Sunday, March 14, 2010
Manny Pacquiao raises the bar: The Pacman to test reluctant Floyd Mayweather Jr after crushing Joshua Clottey
Mayweather vs Mosley
By Jeff Powell in DALLAS Last updated at 11:29 PM on 14th March 2010
As if 12 rounds of world championship boxing were not enough for one night's work, Manny Pacquaio bounced out to another stadium across the road to give a late night concert for thousands of his fans.
The first song of his 90 minute session was a rousing rendition of La Bamba.
This little chap is possessed of more energy than it takes to power up the space station of an arena in which he retained his world welterweight title against a challenger who dwarfed him in the ring.
The sound and light show was dazzling but no star shone bigger or brighter in the Texas sky this Saturday night the most brilliant boxer on planet Earth.
The high-tec wizardry which surged across the largest HD screens in the world created a spectacle in its own right but nothing could equal the velocity of Pacquaio.
The Pacman was a blur, a meteor hurtling through the vastness of the Dallas Cowboys Stadum as he continued his journey from the slums of the Philippines to a place in the galaxy of sporting greatness.
There is no word yet as to how Floyd Mayweather Jr viewed his arch-rival's performance but if the idea was to lure back into negotiations the American who kicked up the stink about drugs testing which forced the cancellation of their mega-fight, it may have done exactly the opposite.
The perceived wisdom has been that Mayweather's size and defensive skills would make him impregnable against any smaller fighter, no matter how gifted. That theory was thrown into question here as Pacquaio won almost every round against Joshua Clottey, an iron-man of a former champion who weighed two divisions heavier than himself by the time they entered the ring and who boxed behind a defensive wall of arms and gloves.
Promoter Bob Arum accuses Mayweather of manufacturing the blood-testing scandal to avoid fighting his Pacman. If so, Floyd Jr may be more reluctant now to come back to the party in November.
If that fight were to take place here it would become not only the first $200 million promotion but would more than double Saturday's crowd of 50,994, which of itself raised the bar for boxing attendances in the future.
Cowboys owner Jerry Jones would relish the opportunity - saying 'such an event would be very good for boxing' - even though Clottey's unwillingness to co-operate in a thriller left Pacquaio to put on a virtual one-man show.
As the Ghanian who came to America via east London played peek-a-boo Pacquaio piled up the points by throwing a phenomenal 1,231 punches, most of them in clusters at light speed, many of them to the body.
He kept firing, even though that left him exposed to Clottey's occasional counters.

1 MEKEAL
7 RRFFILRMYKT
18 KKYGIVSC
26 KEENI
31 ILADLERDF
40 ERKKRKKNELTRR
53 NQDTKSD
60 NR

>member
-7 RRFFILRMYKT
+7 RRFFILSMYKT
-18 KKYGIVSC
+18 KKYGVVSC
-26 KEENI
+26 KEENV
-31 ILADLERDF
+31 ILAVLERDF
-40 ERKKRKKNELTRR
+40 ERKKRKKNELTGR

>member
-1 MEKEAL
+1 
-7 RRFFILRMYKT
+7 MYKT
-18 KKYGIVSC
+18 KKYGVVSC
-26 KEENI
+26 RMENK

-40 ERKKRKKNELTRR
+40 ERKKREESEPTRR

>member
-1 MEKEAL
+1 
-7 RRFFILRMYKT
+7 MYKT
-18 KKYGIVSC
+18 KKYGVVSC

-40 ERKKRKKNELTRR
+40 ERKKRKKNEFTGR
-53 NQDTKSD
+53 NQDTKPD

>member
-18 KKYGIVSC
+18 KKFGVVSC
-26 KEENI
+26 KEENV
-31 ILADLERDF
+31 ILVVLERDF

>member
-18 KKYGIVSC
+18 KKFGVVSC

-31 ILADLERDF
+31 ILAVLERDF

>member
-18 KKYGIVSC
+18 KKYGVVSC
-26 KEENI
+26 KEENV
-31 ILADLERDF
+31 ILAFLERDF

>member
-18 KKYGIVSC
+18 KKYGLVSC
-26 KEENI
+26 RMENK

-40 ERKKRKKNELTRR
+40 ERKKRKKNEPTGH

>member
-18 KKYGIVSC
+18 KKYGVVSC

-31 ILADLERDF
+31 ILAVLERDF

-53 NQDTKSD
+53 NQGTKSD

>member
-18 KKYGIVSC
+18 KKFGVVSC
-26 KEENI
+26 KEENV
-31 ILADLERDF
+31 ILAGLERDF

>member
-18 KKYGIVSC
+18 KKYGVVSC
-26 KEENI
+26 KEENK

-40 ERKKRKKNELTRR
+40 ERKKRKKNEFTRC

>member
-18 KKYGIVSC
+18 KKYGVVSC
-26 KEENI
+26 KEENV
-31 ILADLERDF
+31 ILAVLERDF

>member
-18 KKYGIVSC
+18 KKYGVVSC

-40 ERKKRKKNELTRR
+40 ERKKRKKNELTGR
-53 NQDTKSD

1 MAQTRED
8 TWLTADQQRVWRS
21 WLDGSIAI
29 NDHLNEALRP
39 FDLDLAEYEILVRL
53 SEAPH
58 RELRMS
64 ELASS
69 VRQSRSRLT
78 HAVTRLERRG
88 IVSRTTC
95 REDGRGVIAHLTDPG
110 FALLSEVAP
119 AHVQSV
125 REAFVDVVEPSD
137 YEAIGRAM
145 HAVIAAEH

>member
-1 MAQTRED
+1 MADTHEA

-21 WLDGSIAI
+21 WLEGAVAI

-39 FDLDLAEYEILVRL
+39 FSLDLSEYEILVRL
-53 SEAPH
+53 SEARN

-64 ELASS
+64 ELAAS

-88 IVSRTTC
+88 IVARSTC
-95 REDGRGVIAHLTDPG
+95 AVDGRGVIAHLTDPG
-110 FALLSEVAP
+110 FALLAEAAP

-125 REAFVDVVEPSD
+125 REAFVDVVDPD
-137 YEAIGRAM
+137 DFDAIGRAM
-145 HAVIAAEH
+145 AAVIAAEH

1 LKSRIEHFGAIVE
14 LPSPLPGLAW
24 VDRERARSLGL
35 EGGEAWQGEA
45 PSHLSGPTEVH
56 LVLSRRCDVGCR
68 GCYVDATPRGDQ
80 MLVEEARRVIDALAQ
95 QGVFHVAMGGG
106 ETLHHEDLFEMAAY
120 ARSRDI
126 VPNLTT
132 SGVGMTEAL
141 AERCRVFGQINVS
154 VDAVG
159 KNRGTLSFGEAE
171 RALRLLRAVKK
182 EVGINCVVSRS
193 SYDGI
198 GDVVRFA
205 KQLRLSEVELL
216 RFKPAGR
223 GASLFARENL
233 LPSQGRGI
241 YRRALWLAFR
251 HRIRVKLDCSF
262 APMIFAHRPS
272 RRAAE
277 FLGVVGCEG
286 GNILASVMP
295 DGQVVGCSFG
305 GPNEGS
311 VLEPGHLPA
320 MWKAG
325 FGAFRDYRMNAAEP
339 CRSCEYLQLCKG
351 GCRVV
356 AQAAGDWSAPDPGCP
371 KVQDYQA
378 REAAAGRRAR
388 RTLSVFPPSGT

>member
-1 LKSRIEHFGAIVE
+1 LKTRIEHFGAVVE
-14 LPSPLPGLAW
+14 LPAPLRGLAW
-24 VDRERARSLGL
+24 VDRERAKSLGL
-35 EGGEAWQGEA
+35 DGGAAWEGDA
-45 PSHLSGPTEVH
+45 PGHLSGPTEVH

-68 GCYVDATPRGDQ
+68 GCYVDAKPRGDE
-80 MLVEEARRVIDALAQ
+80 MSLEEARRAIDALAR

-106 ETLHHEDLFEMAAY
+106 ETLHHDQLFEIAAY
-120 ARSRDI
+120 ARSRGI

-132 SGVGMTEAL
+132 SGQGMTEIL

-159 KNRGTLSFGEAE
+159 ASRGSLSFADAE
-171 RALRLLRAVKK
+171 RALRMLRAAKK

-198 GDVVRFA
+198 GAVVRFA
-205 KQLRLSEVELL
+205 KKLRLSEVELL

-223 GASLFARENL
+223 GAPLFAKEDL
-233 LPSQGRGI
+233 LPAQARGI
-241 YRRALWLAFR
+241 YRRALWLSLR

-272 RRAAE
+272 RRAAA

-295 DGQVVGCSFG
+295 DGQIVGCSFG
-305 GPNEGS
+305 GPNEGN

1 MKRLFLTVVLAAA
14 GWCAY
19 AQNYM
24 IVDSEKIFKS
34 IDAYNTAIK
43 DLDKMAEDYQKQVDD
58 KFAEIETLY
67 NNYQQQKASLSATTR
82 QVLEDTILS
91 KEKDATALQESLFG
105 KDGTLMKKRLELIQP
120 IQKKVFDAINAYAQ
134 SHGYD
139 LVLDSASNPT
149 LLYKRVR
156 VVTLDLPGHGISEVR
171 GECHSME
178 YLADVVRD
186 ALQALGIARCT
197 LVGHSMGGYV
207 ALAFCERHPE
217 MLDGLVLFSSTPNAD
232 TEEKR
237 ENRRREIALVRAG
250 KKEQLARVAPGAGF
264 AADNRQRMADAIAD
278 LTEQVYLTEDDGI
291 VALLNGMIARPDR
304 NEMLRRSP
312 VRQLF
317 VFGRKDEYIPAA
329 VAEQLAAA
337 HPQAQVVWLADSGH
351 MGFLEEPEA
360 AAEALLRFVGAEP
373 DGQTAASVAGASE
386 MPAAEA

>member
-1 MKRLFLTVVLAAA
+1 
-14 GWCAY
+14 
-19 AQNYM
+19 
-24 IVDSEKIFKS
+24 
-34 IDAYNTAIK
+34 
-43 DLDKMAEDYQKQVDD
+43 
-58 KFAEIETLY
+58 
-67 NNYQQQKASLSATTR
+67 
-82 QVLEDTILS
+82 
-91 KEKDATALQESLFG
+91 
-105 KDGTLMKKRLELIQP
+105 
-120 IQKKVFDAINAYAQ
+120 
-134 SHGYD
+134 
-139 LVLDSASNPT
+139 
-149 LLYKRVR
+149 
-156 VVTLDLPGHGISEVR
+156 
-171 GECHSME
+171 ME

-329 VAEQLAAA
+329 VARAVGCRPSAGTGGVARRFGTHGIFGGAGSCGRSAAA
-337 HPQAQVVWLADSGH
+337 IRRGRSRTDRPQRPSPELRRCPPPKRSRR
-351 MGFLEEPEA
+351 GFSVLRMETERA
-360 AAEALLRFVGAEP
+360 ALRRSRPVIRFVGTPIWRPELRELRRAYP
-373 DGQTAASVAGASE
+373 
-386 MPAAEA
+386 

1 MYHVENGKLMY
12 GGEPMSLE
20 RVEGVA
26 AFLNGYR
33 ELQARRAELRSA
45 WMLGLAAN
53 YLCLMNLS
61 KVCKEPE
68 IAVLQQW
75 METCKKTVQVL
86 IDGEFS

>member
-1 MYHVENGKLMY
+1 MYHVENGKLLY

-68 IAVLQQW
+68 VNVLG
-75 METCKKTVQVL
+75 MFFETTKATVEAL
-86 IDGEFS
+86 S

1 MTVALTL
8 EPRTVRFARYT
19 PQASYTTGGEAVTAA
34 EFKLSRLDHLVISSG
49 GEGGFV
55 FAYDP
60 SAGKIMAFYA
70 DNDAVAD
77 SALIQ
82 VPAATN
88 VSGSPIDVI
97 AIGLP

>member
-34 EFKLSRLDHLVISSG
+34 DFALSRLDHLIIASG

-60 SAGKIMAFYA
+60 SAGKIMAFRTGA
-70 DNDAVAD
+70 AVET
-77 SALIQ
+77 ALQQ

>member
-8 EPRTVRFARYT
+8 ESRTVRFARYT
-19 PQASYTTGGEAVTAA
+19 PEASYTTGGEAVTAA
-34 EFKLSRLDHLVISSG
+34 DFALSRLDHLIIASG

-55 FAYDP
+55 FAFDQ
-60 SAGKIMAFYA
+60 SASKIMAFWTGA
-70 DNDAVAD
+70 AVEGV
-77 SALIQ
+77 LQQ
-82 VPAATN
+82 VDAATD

Sporadic, Clottey's responses may have been but when he did connect he did so with sufficient force to prove that Pacquaio is equipped with another of the components of ring greatness. In common with Muhammad Ali, he has a granite jaw.
Clottey excused his negative tactics by saying: 'He is so fast. Maybe too fast even for Mayweather. My only chance was to land the big counter punch.'
Then, in reference to three previous defeats on his long record, he admitted: 'This is the only fight I fight I think I really lost.'
By a considerable distance, as it happens. One judge awarded Pacquaio a 12-round shut-out. The other two, like most of us at ringside, gave Clottey just the third round in a 119-109 thrashing.
The third biggest gate of modern times in US boxing would have preferred a stoppage but Pacquaio's master-coach Freddie Roach said: 'When a guy this big and strong is simply trying to survive it is very difficult to knock him out. I still give me my man an A-star for his performance.'
Few present would disagree. They were treated to a an eye-popping extravaganza which even included three Cowboy cheerleaders singing the US national anthem, and very well, too.
Yet for the most part the special effects were tailored to complement the boxing. That came by way of round-by-round repetition. Pacquaio went to work with a lightning will, getting caught from time to time by Clottey's heavy but infrequent punches.
At the service of Mass which always precedes his fights, the devoutly Catholic Pacqauio had not only his shorts, boots and robe blessed by the priest but also the cup which protects his groin. A not unwise precaution since Clottey was warned for hitting him low in round eight.
At the end, Roach, Arum and Pacquaio goaded Mayweather. The trainer said: 'Come on Floyd, stop talking and start fighting.' The promoter said: 'We believe he is using the drugs testing controversy to duck Manny. If we're wrong, let him sign a regular contract.' The boxer said: 'I have no problem fighting Mayweather but I don't think he's ready in his mind to me at the moment. Maybe some time.'
It had better be some time soon if Pacquaio wins a seat in the Philippine congress in the May 10 election there. And the politics of helping the poor is not his only distraction. He is now acting in movies, as well as taking the singing career so seriously that a voice coach - as well as his Jack Russell terrier who is his running partner every morning - is in his personal entourage.
For his next act - on his way home for the election campaign - he will star in another concert, in Honolulu next Sunday.
There ain't no stopping him now.